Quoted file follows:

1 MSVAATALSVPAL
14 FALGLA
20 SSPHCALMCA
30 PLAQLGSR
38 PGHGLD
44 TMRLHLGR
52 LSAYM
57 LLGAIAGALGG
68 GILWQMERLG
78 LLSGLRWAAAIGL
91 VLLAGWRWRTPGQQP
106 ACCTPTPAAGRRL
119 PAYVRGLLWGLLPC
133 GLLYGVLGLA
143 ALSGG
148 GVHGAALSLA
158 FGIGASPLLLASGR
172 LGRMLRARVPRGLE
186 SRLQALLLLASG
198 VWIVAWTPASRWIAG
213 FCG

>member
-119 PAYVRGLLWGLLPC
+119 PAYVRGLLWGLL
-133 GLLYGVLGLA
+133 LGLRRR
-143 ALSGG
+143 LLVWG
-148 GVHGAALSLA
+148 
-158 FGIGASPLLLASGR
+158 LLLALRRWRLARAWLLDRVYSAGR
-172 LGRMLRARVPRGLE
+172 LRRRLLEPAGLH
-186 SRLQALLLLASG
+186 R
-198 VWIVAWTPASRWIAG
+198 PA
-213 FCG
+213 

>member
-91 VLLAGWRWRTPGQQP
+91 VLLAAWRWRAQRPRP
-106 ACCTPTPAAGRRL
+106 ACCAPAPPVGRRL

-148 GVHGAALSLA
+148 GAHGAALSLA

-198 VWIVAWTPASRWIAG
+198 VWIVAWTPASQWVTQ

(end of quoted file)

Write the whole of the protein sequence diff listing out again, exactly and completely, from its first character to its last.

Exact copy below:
1 MSVAATALSVPAL
14 FALGLA
20 SSPHCALMCA
30 PLAQLGSR
38 PGHGLD
44 TMRLHLGR
52 LSAYM
57 LLGAIAGALGG
68 GILWQMERLG
78 LLSGLRWAAAIGL
91 VLLAGWRWRTPGQQP
106 ACCTPTPAAGRRL
119 PAYVRGLLWGLLPC
133 GLLYGVLGLA
143 ALSGG
148 GVHGAALSLA
158 FGIGASPLLLASGR
172 LGRMLRARVPRGLE
186 SRLQALLLLASG
198 VWIVAWTPASRWIAG
213 FCG

>member
-119 PAYVRGLLWGLLPC
+119 PAYVRGLLWGLL
-133 GLLYGVLGLA
+133 LGLRRR
-143 ALSGG
+143 LLVWG
-148 GVHGAALSLA
+148 
-158 FGIGASPLLLASGR
+158 LLLALRRWRLARAWLLDRVYSAGR
-172 LGRMLRARVPRGLE
+172 LRRRLLEPAGLH
-186 SRLQALLLLASG
+186 R
-198 VWIVAWTPASRWIAG
+198 PA
-213 FCG
+213 

>member
-91 VLLAGWRWRTPGQQP
+91 VLLAAWRWRAQRPRP
-106 ACCTPTPAAGRRL
+106 ACCAPAPPVGRRL

-148 GVHGAALSLA
+148 GAHGAALSLA

-198 VWIVAWTPASRWIAG
+198 VWIVAWTPASQWVTQ